Three victims, two deaths, one detective: A 2017 triple shooting simmers unsolved

One phone call could deliver justice for two families devastated by the tragedy

click to enlarge The Yamacraw Village scene of the 2017 triple shooting resulting in two deaths, in a case that remains unsolved. - COURTESY OF CRIME STOPPERS
Courtesy of Crime Stoppers
The Yamacraw Village scene of the 2017 triple shooting resulting in two deaths, in a case that remains unsolved.
It was late into the night on Feb. 17, 2017, when Detective Rico Jordan made his way to Yamacraw Village.

After an initial 911 call of a shooting was reported at 10:28 p.m. that night, responding officers with the now-demerged Savannah-Chatham Metropolitan Police Department located three victims inside a two-story, single-family apartment.

Tori Plummer, 35, and Erik Lawrence, 25, were already dead. A third victim, 27-year-old Dennis Harris, was suffering non-life-threatening but serious injuries. By the time Jordan arrived, Harris had already been transported to the hospital by ambulance, and a trail of blood was all that remained of his presence.

Jordan recalls pulling up in his unmarked police car and seeing a small crowd illuminated by the glow of blue lights. He could hear a low hum of voices as he walked towards the Yamacraw housing project’s building 500, and ducked beneath the yellow crime-scene tape, a baptism of sorts for the now eight-year police veteran who was approaching the scene of what would become his first homicide case.

Walking through the doorway, Jordan came upon a grisly scene. As he gazed past the staircase on the right and through the living room into the kitchen, the bodies of Plummer and Lawrence lay strewn across the floor. There were no signs of forced entry into the apartment, and from the looks of it all, a subject just walked into the home and opened fire. It was a scenario inferred by a ubiquitous pattern of shell casings.

“It was a big puzzle,” recalls Jordan of the case that remains his only unsolved homicide to date. The case hasn’t been classified as cold, but the lack of viable leads has certainly left it on a low simmer as it reaches its third anniversary this year.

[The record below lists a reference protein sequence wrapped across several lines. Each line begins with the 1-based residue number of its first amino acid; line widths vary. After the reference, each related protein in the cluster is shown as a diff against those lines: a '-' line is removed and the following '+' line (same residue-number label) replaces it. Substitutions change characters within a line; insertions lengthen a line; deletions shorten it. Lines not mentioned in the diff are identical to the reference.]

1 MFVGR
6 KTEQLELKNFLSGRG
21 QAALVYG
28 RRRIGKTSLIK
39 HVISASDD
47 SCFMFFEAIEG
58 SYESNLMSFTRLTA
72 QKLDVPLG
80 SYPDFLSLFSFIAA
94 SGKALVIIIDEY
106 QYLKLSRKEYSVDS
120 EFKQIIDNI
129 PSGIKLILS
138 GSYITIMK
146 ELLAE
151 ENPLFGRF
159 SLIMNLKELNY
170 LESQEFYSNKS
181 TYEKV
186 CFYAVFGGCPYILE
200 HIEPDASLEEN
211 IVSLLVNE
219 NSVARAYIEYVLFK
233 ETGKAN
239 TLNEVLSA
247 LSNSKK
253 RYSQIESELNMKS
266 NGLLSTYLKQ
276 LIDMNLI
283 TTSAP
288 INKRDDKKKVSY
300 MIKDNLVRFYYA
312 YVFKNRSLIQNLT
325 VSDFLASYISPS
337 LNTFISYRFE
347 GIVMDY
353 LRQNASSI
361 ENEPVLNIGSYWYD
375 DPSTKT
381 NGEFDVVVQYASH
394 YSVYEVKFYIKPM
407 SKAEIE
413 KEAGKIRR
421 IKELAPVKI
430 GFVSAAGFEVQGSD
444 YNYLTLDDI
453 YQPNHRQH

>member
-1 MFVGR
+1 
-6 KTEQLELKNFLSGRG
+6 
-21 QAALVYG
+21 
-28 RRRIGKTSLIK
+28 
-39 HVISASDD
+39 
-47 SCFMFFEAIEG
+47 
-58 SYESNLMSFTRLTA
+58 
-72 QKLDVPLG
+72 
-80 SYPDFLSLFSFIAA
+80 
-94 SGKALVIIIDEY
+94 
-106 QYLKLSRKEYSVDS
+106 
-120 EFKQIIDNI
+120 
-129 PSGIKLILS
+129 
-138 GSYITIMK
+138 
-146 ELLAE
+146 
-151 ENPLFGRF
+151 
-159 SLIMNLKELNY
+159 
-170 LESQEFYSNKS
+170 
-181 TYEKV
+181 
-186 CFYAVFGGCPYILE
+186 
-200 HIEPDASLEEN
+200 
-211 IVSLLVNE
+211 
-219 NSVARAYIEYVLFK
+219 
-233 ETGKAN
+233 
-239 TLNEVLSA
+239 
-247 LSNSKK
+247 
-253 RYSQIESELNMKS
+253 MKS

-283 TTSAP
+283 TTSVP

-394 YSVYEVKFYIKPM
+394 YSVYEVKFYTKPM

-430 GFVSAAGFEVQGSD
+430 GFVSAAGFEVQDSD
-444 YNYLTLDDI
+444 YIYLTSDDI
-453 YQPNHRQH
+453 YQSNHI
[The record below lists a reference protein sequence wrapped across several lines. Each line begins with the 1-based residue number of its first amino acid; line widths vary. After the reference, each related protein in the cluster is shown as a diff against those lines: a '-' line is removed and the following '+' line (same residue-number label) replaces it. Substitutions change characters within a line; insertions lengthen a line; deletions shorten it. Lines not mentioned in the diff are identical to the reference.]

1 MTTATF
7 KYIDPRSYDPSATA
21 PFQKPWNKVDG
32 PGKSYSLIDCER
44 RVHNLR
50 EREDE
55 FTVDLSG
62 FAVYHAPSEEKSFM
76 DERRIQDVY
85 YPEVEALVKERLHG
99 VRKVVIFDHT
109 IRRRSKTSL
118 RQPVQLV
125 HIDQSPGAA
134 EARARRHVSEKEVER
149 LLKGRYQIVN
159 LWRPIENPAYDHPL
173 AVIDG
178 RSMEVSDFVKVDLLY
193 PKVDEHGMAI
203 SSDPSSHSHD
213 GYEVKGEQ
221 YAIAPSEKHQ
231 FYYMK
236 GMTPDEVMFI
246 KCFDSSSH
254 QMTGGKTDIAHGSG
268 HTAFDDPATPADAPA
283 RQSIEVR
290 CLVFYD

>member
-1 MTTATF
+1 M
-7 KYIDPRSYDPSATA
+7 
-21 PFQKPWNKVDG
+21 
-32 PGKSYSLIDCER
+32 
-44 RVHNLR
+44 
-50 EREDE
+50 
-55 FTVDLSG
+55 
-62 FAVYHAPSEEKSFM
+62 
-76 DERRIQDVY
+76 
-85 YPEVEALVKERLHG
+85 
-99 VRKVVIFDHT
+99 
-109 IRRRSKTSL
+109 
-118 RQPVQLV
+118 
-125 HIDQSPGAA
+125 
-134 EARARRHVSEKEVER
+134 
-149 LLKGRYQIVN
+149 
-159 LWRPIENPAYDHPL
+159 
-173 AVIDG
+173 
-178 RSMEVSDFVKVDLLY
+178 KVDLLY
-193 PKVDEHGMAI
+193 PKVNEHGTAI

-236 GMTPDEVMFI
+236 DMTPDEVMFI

The deaths of Plummer and Lawrence were the sixth and seventh homicides that metro police investigated in 2017. There would be 27 more homicides investigated before the end of that year, a total of 29 that took place within Savannah’s city limits.

Unlike many jobs, detectives don’t have the luxury of finishing an investigation before moving on to the next. The homicides continued to add up over the years. In 2018, there were 31 homicides in the metro area, with 23 in 2019 and 32 in 2020, a 33% rise over the previous year.

However, despite investigating roughly 15 homicides and assisting in over 50 in his tenure with the department, Jordan has never given up on this case. He knows that in the end, it will ultimately come down to someone finally deciding to tell what they know.

“There are people out there who know information, but they don’t want to talk to the police for various reasons,” said Jordan. “They are afraid of retaliation, being considered a snitch, or just don’t want to be involved.”

“Whatever small piece of information someone has may be the piece that leads me to the next,” Jordan explains. “No piece is unimportant. They all work together to complete the picture.”

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In a January report by WTOC reporter Sean Evans, Savannah Mayor Van Johnson sums up a common problem in cases like this where a survivor remains.

“It amazes me to talk to someone who’s been a victim of gun violence, and they’ll tell me they don’t know who shot them, or they know who shot them and they don’t want to tell,” Johnson is quoted as saying.

While Jordan must act as the voice for his victims, he’s not the only one who wants to see this case solved. The families of Plummer and Lawrence, who continue to push for this case’s continued exposure even all these years later, are forced to grapple with the void of their loss and the questions that remain unanswered, the biggest being who? Who did this and who knows?

Jordan is confident that the answer continues to live in pieces, the ones that shape the holes in his puzzle, and he encourages anyone with any information to come forward.

“Whatever small piece of information someone has may be the piece that leads me to the next,” Jordan explains. “No piece is unimportant. They all work together to complete the picture.”

Anyone with information regarding this case can call Crime Stoppers anonymously 24/7 at 912-234-2020, or can submit a tip online at SavannahChathamCrimeStoppers.org. Tipsters may qualify for a cash reward of up to $2,500.

About The Author

Brittany Herren

Brittany Herren is assistant executive director of Savannah-Chatham County Crime Stoppers.
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